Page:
United States District Court, S.D. Indiana, Indianapolis Division
ANGELITO C. MERCADO, Plaintiff,
BARTHOLOMEW COUNTY SHERIFF'S DEPARTMENT, MATT MYERS, OFFICER LEITMAN, SGT. REED, Defendants.
WALTON PRATT, JUDGE United States District Court
matter is before the Court for screening of Plaintiff
Angelito C. Mercado's Amended Complaint [dkt. 11]. As an
initial matter, Plaintiff's motion to proceed in
forma pauperis, [dkt. 14], is granted. He is assessed an
initial partial filing fee of Six Dollars and Seventy-Six
Cents ($6.76). Plaintiff shall have through May 18, 2017, to
pay this sum to the clerk.
courts have an obligation under 28 U.S.C. §
1915(e)(2)(B) to screen complaints filed by plaintiffs
proceeding in forma pauperis before service on the
defendants, and must dismiss the complaint if it is frivolous
or malicious, fails to state a claim for relief, or seeks
monetary relief against a defendant who is immune from such
relief. In determining whether the complaint states a claim,
the Court applies the same standard as when addressing a
motion to dismiss under Federal Rule of Civil Procedure
12(b)(6). See Lagerstrom v. Kingston, 463 F.3d 621,
624 (7th Cir. 2006).
survive dismissal under this rule,
[the] complaint must contain sufficient factual matter,
accepted as true, to state a claim to relief that is
plausible on its face. A claim has facial plausibility when
the plaintiff pleads factual content that allows the court to
draw the reasonable inference that the defendant is liable
for the misconduct alleged.
Ashcroft v. Iqbal, 556 U.S. 662, 678 (2009). Pro
se complaints such as that filed by the plaintiff are
construed liberally and held to a less stringent standard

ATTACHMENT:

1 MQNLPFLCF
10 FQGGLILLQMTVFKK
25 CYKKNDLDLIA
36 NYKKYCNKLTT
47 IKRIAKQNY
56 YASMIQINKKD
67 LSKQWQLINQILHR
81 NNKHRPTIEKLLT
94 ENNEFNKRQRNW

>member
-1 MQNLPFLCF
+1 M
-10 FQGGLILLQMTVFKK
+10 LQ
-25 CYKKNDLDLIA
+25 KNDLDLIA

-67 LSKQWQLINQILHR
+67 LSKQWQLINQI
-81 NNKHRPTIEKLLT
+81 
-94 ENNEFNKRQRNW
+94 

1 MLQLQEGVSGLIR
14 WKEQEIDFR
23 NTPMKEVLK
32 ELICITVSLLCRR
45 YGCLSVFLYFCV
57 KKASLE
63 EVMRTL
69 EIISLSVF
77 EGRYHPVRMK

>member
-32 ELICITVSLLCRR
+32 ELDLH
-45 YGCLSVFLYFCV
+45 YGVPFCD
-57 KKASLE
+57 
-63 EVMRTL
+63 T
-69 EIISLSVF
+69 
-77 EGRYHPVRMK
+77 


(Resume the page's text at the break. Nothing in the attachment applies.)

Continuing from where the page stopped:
than formal pleadings drafted by lawyers. Obriecht v.
Raemisch, 517 F.3d 489, 491 n.2 (7th Cir. 2008).
brings this action against Defendants Officer Lehman and
Sergeant Reed. Plaintiff alleges that on October 31, 2015, he
came into the Bartholomew County Jail in Columbus, Indiana,
and alerted Officer Lehman that he had accidentally ingested
drugs and needed immediate medical assistance. Officer Lehman
replied that there was not a nurse on duty and the Jail did
not have anything to help him vomit up the drugs. Minutes
later, Plaintiff asked to use the telephone to call a parent
to bond him out and take him to the hospital. Officer Lehman
and Sergeant Reed placed Plaintiff in a wheelchair and
wheeled him to the phone. Unfortunately, Plaintiff passed out
as he was dialing the phone and fell to the floor. As Officer
Lehman and Sergeant Reed picked him up by his hands and feet,
Plaintiff started kicking and screaming. The Defendants'
“threw” Plaintiff into a jail cell. Officer
Lehman and Sergeant Reed then allegedly ignored the
plaintiff's repeated requested for water as he overdosed.
Plaintiff drank toilet water in an attempt to vomit. He
repeated this several times while yelling for help.
Eventually, he passed out again. Officer Lehman and Sergeant
Reed entered the cell and began undressing Plaintiff. When he
awoke, Plaintiff began fighting Officer Lehman and Sergeant
Reed. Sergeant Reed pressed his thumb in Plaintiff's
neck. Plaintiff continued struggling with Officer Lehman and
Sergeant Reed. Finally, the officers left Plaintiff's
alleges that he sustained a throat injury and had to be
life-lined to Indianapolis for medical treatment. He alleges
an Eighth Amendment claim of deliberate indifference to a
serious medical condition. Based on these facts, Plaintiffs
Eighth Amendment claim for deliberate indifference may
also alleges Officer Lehman and Sergeant Reed used excessive
force on him. This exact claim is already proceeding in
1:17-cv-324-JMS-MJD, and is therefore dismissed as
duplicative. see Rizzo v. City of Wheaton, Ill., 462
Fed.Appx. 609, 613 (7th Cir. 2011); Trippe Mfg. Co. v.
Am. Power Conversion Corp., 46 F.3d 624, 629 (7th Cir.
the foregoing, the following claims shall proceed:
Eighth Amendment claim for deliberate indifference against